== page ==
Objective Short sleep duration induces hormonal perturbations contributing to hyperphagia, insulin resistance, and obesity. The majority of these studies are conducted in young adults. This analysis in a large (n = 769) sample of postmenopausal women (median age 63 years) sought to (a) confirm that sleep duration and sleep quality are negatively correlated with circulating leptin concentrations and (b) to examine the relationship between self-reported sleep, dietary energy intake, and diet quality, as well as, investigate the role of leptin in these associations. Methods Sleep duration/quality, insomnia, and dietary intake were determined via self-report. Blood samples were collected following an overnight fast to assess serum leptin concentration. All analyses were adjusted for total body fat mass. Results Women reporting ≤6 hr sleep/night had lower serum leptin concentrations than those reporting ≥8 hr sleep (P = 0.04). Furthermore, those with ≤6 hr sleep/night reported higher dietary energy intake (P = 0.01) and lower diet quality (P = 0.04) than the reference group (7 hr sleep/night). Women sleeping ≥8 hr also reported lower diet quality than the reference group (P = 0.02). Importantly, serum leptin did not confound these associations. Conclusions These results provide evidence that sleep duration is inversely associated with serum leptin and dietary energy intake in postmenopausal women.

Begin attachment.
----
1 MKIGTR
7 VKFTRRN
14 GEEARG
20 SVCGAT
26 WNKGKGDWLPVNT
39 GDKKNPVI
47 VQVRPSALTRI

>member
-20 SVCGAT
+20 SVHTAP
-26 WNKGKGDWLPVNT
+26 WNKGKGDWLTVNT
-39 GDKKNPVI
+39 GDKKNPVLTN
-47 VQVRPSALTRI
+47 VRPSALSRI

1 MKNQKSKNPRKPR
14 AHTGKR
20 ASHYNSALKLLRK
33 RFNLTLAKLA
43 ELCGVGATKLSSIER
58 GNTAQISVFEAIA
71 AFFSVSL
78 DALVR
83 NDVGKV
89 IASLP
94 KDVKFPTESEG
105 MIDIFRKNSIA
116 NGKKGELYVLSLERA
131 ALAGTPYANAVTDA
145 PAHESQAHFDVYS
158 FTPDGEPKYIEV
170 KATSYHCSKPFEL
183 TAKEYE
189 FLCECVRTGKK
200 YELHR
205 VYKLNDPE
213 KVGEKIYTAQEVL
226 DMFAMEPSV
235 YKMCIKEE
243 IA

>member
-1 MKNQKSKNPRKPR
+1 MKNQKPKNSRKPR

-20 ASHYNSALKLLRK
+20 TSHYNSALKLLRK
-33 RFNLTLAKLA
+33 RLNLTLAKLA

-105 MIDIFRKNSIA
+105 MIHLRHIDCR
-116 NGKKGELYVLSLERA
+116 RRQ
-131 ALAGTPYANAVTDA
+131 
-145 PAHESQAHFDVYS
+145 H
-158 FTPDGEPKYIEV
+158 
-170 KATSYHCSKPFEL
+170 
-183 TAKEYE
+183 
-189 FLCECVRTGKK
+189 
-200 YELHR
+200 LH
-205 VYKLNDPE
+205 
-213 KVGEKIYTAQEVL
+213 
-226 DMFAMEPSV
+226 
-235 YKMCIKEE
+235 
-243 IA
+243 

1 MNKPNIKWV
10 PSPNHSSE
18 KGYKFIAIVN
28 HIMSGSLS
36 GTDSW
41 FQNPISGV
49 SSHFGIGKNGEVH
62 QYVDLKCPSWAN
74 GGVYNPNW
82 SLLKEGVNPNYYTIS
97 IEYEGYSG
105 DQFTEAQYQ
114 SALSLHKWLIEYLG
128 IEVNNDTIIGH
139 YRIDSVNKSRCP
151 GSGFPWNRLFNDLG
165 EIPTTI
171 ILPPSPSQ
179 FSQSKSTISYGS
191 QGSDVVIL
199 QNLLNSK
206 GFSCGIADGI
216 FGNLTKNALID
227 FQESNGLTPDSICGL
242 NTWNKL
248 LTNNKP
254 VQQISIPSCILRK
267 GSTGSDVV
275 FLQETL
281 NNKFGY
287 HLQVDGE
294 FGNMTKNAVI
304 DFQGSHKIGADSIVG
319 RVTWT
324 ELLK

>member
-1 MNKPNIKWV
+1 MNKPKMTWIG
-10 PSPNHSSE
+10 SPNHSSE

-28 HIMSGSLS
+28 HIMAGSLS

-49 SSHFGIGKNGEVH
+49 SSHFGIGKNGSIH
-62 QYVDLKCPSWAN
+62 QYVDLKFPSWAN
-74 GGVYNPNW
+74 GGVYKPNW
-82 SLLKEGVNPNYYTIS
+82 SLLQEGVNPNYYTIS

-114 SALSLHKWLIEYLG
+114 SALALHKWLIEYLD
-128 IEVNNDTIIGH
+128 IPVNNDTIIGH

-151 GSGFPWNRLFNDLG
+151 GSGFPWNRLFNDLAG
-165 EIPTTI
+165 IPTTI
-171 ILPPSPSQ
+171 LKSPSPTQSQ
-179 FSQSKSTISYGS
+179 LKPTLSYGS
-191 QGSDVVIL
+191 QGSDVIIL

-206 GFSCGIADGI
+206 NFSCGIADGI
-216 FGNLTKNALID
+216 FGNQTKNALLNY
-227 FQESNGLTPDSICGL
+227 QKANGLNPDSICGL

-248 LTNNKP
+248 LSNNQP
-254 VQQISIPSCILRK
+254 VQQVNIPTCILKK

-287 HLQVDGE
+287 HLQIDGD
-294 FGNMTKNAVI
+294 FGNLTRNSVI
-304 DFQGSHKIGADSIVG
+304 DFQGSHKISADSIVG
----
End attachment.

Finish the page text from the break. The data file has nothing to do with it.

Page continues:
|Original language||English (US)|
|State||Published - May 2014|
ASJC Scopus subject areas
- Medicine (miscellaneous)
- Endocrinology, Diabetes and Metabolism
- Nutrition and Dietetics